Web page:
A chainsaw wood carver has branded the response to his animal artworks in a Romford park as "overwhelming."

Marshall Lambert, who has been making chainsaw carvings for ten years, said he was very happy to have his work in Raphael Park despite the physical challenge of the job.

The Ilford-based carver, who has a workshop in Fairlop Waters Country Park, said Friends of Raphael Park reached out to him around three years ago to enquire about his services.

Marshall said his first job in the Romford park was to replace a rotted squirrel and he has been coming back yearly ever since.

Romford Recorder: Marshall's animal carvings can be seen in Raphael ParkMarshall's animal carvings can be seen in Raphael Park (Image: Dave Watts)

When asked about the positive feedback to his work online, Marshall said. "What can I say about the response? Overwhelming - I've been absolutely surprised about the way it's been received and humbled also.

"People that have never seen this stuff before are hit by the magic of it."

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Romford Recorder: Marshall has been chainsaw carving for ten yearsMarshall has been chainsaw carving for ten years (Image: Dave Watts)

Marshall said the job did not come without challenges, primarily from hauling and manipulating heavy lumps of wood.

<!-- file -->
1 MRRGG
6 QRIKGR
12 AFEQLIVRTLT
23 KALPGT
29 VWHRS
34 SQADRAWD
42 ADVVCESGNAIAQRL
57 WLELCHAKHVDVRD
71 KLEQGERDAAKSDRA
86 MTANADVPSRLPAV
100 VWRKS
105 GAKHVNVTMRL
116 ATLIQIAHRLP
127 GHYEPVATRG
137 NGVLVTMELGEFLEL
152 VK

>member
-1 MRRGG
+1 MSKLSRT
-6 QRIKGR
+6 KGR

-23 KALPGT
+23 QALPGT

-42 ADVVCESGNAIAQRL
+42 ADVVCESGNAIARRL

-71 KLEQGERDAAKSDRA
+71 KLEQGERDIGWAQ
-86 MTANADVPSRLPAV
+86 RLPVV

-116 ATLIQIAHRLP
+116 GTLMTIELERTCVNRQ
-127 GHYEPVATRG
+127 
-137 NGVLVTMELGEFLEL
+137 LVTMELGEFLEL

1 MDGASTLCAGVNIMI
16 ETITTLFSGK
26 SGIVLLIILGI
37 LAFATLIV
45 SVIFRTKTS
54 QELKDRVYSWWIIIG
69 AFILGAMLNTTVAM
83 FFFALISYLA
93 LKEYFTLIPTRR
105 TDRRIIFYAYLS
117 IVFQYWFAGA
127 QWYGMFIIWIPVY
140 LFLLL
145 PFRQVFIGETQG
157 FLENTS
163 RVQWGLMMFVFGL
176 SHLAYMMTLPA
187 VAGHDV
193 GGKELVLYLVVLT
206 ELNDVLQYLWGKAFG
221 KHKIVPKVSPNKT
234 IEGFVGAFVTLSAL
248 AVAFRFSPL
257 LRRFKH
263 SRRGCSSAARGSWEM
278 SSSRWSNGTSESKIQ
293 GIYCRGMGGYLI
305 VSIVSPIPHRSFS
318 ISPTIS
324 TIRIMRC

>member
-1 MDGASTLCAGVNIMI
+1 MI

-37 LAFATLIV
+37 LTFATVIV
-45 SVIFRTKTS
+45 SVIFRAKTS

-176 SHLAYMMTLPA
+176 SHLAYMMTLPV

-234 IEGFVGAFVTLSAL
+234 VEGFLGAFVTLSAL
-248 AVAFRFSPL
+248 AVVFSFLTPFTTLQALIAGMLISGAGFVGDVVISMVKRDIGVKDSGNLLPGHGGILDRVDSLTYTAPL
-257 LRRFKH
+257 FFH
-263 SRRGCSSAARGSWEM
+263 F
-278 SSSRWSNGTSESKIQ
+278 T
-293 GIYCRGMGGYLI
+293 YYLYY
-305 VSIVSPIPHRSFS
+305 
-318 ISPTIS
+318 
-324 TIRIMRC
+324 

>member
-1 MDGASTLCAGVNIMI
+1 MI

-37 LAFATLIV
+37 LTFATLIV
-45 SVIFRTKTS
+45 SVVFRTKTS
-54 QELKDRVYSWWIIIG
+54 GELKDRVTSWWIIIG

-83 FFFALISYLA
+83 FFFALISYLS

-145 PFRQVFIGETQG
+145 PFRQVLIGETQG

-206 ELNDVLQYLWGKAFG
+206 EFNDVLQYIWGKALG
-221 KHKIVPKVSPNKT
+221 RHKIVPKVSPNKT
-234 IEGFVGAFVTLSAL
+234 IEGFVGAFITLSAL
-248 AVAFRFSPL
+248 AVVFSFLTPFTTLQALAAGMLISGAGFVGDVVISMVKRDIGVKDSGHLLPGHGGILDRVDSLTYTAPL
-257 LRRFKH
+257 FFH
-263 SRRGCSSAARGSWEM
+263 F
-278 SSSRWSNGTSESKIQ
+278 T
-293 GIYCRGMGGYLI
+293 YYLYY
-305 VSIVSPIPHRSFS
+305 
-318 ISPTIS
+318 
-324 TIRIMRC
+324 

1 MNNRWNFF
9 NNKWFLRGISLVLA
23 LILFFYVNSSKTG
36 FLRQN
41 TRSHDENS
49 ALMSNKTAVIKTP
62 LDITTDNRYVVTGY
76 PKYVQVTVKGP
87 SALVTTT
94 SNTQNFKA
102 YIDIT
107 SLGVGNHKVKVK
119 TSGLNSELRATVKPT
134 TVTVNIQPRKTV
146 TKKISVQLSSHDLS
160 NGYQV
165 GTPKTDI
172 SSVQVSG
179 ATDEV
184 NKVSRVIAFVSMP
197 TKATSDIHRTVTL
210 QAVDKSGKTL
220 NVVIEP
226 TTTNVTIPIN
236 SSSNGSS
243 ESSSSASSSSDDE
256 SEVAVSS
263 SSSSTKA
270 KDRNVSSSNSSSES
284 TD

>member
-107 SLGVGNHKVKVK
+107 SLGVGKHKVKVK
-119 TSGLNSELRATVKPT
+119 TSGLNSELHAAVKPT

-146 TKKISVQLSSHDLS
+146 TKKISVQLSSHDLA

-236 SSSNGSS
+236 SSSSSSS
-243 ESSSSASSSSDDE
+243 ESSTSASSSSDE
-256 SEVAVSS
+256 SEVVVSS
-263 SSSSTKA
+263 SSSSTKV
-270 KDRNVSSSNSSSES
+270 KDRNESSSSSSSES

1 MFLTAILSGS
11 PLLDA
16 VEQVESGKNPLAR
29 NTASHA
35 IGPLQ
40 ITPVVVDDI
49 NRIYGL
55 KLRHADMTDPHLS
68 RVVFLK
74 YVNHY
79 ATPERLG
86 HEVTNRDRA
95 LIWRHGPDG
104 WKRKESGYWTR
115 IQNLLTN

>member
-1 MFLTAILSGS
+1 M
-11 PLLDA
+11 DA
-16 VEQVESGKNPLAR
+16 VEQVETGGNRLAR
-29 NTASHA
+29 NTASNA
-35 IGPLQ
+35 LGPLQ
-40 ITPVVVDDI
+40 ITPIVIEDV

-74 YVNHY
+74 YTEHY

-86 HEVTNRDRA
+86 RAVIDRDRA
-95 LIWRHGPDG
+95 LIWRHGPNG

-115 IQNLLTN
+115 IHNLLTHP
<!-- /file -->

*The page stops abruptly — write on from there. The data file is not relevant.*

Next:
"Whatever carving you may see - it's only a third of the piece I've started with."

But the 62-year-old said he enjoyed the challenge at his age, and people's responses have made it worth the effort.

"There's so many things to enjoy about it [carving]," Marshall said. "There's being outdoors, using the brutal chainsaws.

"Chainsaws are quite a brutal thing to make these with [but] the response of the public and my own satisfaction turning an old piece of wood into a piece of art that people love [makes it worthwhile]."

Romford Recorder: Marshall working on his squirrel carvingMarshall working on his squirrel carving (Image: Dave Watts)

Walkers in Raphael Park today will be able to see Marshall's carved badgers and squirrels, complete with a giant acorn.

He took the time to thank Friends of Raphael Park, which he said made his work possible.

"I'm very happy to be here," Marshall said. "It's entirely up to the Friends."

Despite Marshall joking that his friends were "bored" of his work, he said he was delighted people seeing his carvings for the first time could enjoy them.